Archive for the ‘The Middle East’ Category

One of the cardinal values of a proper method of history is the pursuit of “insight” into the world around us. Only history can answer the fundamental queries we naturally pursue from our childhood, and only become discouraged of asking through the failure of modern pedagogy. “Where did the world around us come from? How did things come to be the way they are now? Who made it so? Where are we headed? Down what path? What forces shape the world, and by what means? Do we control the world we live in, and, if so, in what sense?

When Herodotus, that other great ancient Greek historian, proposed to record the results of his inquiries into the shaping of the Greek world, he explained that his purpose was “to preserve the memory of the past by putting on record the astonishing achievements of both the Greek and the non-Greek peoples; and more particularly, to show how the two races came into conflict.”

Herodotus’s goal was to help the Greeks see their land within a geographic and cultural continuum of peoples, and the events unfolding around then as part of a chain of cause and effect that had brought them where they were. To the student of the world informed by history, the moment is always to be integrated into an arc connecting past, present, and future. It is thus both the culmination of a knowable process and a link in a progression leading to yet further predictable milestones in a causal series.

One may not be able to predict, for instance, the precise moment of a revolution in post-Nasserist Egypt, but one may very well have predicted that Egypt would be the next US-supported Middle East regime to be toppled (see: The Islamist Entanglement, lecture 4) and that it would necessarily gravitate towards an Islamist government. While Western commentators were tripping over each other in the past year to find hopeful signs of a “liberal” regime emerging from the overthrow of Hosni Mubarak, the outcome could never have been in doubt for those who benefit from the insight that history provides.

One particularly sharp example of the difference between a purely journalistic outlook and a historical one was demonstrated in the exchange between MSNBC anchors and Harvard historian Niall Fergusson — available on Youtube:

One of the general themes I discuss in The Islamist Entanglement is that more democracy will always mean more Islamism in the foreseeable future of every major regime in the Middle East – including Turkey, the most “Western” regime, where growing Islamism is and always has been a popular movement in the post-Kemalist era there.

To demonstrate the importance of a proper causal perspective on history, one of the regular features of the new PHR newsletter will be a “Vectors” feature.  In this feature we will look at current events that reflect historically significant trends in order to predict the shape of the world to come.  (Coming in April, for instance, we’ll examine what I call the “debt aggregation” vector, which portends a false stability and far greater financial disruptions than the 2008 financial crisis to come. Stay tuned!)

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Death to all Juice?  No it’s not a rally against poor nutritional choices.  🙂

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In 1798, Napoleon Bonaparte changed history.  In 1868, Jean-Leon Gerome showed us why.

Bonaparte Before the Sphinx, by Jean-Leon Gerome

Few figures in history are more controversial than Napoleon.  In his scholarly work “Napoleon: For and Against”, Pieter Geyl, a highly regarded academic historian, characterizes the litany of debates concerning this key figure over the past two centuries as an “argument without end.”

Was he a destroyer of liberty or promoter of the rule of law? Was he a conqueror or liberator? Was he conservative or liberal, pragmatic or enlightened? To come to a proper evaluation of Napoleon one must develop a proper understanding of the manifold contradictions that have long mired European civilization, and especially the period which gave rise to his imperium: the French Revolution. Few individuals with such a historical footprint embody both the trend and the exception, both the tide of culture and the piercing shock of the individual, and both must be brought to account.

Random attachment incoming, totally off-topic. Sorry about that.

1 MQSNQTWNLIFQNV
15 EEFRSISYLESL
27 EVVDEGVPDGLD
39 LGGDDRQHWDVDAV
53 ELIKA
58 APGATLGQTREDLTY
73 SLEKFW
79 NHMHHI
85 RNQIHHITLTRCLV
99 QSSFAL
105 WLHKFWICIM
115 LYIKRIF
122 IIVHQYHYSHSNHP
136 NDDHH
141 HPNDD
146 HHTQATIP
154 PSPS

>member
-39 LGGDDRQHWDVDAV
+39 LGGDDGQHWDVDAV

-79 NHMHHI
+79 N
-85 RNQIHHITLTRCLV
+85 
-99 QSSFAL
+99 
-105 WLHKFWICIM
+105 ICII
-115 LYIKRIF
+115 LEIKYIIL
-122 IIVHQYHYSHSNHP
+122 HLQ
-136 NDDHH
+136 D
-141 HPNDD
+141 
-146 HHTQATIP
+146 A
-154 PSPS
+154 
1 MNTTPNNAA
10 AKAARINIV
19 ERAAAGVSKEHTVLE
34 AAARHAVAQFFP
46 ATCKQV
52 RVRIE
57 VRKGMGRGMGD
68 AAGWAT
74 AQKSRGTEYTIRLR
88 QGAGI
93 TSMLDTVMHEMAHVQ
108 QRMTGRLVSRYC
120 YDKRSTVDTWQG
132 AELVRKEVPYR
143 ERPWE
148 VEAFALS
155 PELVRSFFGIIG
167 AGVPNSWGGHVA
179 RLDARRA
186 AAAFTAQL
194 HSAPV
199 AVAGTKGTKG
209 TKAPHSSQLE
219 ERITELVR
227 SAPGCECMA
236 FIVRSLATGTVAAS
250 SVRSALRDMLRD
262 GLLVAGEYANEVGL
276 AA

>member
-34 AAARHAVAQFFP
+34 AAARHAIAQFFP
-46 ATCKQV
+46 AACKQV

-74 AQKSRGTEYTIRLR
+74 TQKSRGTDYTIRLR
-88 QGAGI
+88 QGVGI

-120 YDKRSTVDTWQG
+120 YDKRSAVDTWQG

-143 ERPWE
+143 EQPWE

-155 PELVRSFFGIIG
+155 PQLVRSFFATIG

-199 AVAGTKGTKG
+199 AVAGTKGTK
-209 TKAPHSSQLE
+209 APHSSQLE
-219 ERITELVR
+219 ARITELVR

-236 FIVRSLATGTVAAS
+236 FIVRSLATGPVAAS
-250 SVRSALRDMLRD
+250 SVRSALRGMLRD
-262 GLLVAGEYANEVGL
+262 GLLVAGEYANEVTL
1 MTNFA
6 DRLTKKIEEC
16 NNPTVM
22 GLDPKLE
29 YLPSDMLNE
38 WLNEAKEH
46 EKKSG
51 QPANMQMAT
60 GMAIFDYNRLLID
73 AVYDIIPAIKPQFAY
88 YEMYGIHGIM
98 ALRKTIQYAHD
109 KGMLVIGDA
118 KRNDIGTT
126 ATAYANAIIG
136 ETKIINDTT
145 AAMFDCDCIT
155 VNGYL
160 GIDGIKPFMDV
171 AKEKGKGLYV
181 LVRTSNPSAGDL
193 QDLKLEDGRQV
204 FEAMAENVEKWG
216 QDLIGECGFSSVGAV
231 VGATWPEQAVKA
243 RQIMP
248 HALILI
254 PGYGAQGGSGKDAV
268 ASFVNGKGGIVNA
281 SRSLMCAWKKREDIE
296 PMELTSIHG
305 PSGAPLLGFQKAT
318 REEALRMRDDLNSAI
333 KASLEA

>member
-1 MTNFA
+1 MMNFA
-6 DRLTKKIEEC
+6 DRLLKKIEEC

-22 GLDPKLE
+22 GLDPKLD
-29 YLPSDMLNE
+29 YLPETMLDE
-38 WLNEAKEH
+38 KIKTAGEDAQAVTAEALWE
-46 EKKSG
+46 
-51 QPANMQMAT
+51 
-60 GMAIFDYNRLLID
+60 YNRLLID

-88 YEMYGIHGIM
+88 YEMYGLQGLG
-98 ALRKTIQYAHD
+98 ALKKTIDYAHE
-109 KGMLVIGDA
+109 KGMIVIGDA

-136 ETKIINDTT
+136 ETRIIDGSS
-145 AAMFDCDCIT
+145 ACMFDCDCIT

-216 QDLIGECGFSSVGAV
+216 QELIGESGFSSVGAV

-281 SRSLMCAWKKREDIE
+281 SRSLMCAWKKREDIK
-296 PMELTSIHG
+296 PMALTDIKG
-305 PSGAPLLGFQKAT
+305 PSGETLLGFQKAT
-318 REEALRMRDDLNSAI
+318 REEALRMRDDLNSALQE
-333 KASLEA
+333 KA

For the record, let me say that I find Napoleon to be a malevolent and hateful man, despite (in some cases) positive intentions and (in some cases) positive results deriving from his actions. For all the good that was done to promote the dissolution of the decrepit order of European feudalism through his conquests (and through subsequent reaction to his conquests), no excuse can be made for the cataclysmic means employed, especially when they were used to promote a rotten code which blatantly evaded the only truly salutary principles so proudly hailed across the Atlantic.

Whatever may be said morally about Napoleon, there can be no question, however, that he commands our attention. All of subsequent world history has been irrevocably conditioned by his presence in the time line, and it is in this regard that those of us who wish to change the world for the better should examine him.

What was it about Napoleon that was exceptional, not mundane? What made him (in certain aspects) a world-changer, as opposed to a mere cipher of history? The root of the answer is provided in the deceptively simple painting: Bonaparte before the Sphinx, by Jean-Leon Gerome.

In a barren landscape, in what appears to be a barren composition, a soldier–Bonaparte, of course–confronts the colossal remnant of a distant past.

The man appears to be alone, but for the shadows of his aides, who remain sufficiently far back not to intrude on this moment of reflection.

Slightly hunched, support himself by placing his hands on his thighs, Bonaparte sits in contemplation.

Bonaparte Before the Sphinx (detail)

It is important that we call him by his real name, Bonaparte.  He is not yet “Napoleon.”

The year is 1798, and Bonaparte is leading an expedition to conquer Egypt.  His army is seen in the background, moving across a vast plain.

What was Bonaparte doing in Egypt? France’s leaders at the time were as perplexed as many have been since.

Egypt itself was not Napoleon’s goal.  The ultimate target in Napoleon’s mind was India. But to reach India despite the seemingly insuperable power of the British Navy, France would have to secure a land route. An alliance with Russia would have to be arranged. Also, the Ottomans and Persians would either have to be bullied or co-opted. But Bonaparte was the kind of individual who could project such a complex line of developments and take the steps necessary to bring it to fruition. In light of his subsequent failure due to the heroics of Admiral Nelson’s navy at the Battle of the Nile, historians have tended to downplay Napoleon’s concept, but as his later conquests would show, his ambition was usually matched by perceptiveness, intellectual penetration, and an ability to carry through the most complex plans.